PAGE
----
Consider a problem where space is filled with a liquid and a solid phase, with a large, complicated geometry. On each of the phases, there's an electrical potential/poisson equation. The equations are coupled by a nonlinear surface current through the phase boundary.

Currently, an FEM is constructed for both phases and assembled into one large Jacobian which is then solved as a black-box in a Newton method. This leads to bad matrix condition and bad performance.

To improve performance, I plan to use PETSc. For multi-physics problems, they suggest the usage of nested matrices and then to use a separate preconditioner for each of the equations. BUT, for all the examples I found so far, there's one big difference: The examples always consider different physical equations on one phase which are coupled in all points in space. In my case, I have just one equation per phase, but a coupling only on the boundaries of the phase, and nonlinear.

How would you deal with that kind of problem in PETSc? (Emphasis on the combination of matrices, solvers and preconditioners.)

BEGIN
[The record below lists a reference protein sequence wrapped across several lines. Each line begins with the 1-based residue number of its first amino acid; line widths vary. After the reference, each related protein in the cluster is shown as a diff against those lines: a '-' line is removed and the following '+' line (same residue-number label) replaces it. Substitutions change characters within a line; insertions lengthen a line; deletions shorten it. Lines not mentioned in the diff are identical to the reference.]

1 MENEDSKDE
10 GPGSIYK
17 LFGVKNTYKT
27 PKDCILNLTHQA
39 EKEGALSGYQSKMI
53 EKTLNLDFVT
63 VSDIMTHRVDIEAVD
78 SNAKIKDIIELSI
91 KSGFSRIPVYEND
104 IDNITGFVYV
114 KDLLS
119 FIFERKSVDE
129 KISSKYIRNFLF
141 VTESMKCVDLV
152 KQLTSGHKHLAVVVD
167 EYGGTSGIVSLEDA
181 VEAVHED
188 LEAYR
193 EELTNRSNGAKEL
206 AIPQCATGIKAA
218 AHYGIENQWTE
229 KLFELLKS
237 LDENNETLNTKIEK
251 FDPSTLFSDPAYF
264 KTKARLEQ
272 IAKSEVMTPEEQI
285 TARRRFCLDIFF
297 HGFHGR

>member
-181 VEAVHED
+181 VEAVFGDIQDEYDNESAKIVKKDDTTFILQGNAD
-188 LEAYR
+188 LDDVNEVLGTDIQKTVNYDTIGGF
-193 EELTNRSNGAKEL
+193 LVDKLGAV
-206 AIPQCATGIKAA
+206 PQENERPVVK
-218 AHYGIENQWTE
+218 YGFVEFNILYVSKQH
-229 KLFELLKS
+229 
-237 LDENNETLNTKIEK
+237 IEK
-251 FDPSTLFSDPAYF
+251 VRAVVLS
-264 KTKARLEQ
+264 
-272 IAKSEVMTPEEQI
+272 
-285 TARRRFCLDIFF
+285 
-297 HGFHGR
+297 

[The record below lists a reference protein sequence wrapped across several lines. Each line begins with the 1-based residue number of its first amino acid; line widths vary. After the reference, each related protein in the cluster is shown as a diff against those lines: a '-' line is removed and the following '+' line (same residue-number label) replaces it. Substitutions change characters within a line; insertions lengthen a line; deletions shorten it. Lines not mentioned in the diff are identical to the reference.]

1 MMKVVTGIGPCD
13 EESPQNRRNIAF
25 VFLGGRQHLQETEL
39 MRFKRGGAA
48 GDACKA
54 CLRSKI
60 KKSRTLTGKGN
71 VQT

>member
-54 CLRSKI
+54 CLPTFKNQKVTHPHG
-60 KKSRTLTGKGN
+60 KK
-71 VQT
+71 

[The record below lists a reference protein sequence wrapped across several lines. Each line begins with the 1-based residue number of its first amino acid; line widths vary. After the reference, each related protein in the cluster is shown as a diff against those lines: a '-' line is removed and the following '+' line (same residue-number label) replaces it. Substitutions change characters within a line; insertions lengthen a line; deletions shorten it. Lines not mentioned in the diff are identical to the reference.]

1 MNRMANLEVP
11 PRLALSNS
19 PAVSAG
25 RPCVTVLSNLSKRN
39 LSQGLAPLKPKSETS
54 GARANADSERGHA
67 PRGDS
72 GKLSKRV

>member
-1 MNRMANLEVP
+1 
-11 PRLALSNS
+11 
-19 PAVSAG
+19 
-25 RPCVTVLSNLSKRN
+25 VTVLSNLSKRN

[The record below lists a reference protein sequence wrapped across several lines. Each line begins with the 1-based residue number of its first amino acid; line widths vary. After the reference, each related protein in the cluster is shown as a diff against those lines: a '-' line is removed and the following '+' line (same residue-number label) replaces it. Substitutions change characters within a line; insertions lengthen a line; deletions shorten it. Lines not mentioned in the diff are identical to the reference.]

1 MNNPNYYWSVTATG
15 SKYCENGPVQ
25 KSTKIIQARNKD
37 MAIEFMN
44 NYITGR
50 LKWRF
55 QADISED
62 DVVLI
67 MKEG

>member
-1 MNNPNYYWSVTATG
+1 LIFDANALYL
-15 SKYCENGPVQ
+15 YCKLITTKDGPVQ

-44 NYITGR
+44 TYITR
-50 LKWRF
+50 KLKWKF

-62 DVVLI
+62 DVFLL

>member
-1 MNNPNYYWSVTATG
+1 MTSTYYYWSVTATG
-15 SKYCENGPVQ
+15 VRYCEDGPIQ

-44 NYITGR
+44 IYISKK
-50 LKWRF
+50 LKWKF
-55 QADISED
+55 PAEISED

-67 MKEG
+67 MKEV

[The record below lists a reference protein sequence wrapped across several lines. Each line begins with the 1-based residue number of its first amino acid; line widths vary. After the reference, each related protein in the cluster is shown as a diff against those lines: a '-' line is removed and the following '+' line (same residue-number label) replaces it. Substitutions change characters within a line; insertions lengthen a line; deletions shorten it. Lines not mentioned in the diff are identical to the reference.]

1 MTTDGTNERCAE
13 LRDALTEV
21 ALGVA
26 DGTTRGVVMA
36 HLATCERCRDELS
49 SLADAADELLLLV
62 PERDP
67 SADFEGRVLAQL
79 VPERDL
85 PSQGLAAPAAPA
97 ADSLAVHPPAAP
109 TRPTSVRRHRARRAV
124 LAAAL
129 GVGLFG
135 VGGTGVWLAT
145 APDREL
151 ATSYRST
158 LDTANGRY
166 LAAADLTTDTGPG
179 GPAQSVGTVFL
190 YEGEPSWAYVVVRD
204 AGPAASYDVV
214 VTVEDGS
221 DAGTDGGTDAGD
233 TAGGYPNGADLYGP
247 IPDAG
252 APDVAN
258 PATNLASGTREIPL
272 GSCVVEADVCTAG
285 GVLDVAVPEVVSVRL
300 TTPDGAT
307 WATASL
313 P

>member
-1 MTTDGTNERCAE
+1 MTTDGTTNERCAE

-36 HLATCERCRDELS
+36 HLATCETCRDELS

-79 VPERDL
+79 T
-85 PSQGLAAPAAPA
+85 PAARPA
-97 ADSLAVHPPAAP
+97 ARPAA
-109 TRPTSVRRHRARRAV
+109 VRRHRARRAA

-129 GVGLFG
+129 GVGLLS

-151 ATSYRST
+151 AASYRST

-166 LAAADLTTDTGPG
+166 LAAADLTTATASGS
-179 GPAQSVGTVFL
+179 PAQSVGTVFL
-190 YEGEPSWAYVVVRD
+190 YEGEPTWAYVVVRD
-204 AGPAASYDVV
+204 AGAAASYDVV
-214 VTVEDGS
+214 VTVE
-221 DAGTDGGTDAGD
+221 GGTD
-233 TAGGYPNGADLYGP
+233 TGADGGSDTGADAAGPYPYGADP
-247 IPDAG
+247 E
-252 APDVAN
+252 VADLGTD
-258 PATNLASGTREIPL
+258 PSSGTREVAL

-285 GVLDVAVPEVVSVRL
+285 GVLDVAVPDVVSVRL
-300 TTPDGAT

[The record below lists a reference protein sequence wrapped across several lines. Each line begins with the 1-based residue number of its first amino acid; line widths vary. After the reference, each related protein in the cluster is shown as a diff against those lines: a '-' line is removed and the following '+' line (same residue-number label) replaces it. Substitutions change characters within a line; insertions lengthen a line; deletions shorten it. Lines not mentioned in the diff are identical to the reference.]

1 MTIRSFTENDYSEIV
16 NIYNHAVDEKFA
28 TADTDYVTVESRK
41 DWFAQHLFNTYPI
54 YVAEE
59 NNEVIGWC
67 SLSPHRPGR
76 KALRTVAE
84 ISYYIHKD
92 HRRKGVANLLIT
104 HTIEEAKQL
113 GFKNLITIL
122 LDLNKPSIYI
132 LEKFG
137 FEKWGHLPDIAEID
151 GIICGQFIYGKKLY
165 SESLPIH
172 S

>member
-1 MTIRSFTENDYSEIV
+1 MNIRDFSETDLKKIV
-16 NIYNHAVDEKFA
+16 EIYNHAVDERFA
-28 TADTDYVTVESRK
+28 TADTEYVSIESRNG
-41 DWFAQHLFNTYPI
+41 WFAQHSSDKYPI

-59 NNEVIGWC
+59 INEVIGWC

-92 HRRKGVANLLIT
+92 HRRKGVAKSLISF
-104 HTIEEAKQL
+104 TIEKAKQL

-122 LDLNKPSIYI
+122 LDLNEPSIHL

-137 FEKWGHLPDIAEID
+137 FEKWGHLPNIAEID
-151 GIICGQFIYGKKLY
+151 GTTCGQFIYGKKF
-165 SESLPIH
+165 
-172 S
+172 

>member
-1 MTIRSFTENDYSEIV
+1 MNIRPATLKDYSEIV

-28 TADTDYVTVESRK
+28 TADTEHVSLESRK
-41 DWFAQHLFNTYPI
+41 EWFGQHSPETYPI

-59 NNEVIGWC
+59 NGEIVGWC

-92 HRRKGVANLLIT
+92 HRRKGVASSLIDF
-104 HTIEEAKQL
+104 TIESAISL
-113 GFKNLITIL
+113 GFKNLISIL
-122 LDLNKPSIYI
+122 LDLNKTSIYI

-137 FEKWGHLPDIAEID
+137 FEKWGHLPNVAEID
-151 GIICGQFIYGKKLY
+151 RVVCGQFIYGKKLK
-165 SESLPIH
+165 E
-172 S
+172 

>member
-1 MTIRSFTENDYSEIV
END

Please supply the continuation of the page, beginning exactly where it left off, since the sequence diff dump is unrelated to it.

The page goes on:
1 Answer 1


The strategy would really be very similar -- partition your matrix and vectors into "blocks" that correspond to the variables living on the different phases. The difference is really just that the coupling isn't for all variables at the same location, but only for the variables located on different phases at the same points on interfaces.

That means that the off-diagonal blocks are much sparser than they would be in a multiphysics problem because all of the variables in the interior of a phase never couple with any variable on a different phase and consequently there are no entries in the matrix for these variables outside the diagonal blocks of the matrix.

The result is also that if you have a preconditioner for each phase (i.e., a block diagonal matrix), then it is likely a good preconditioner for the whole matrix because the off-diagonal blocks are mostly empty.


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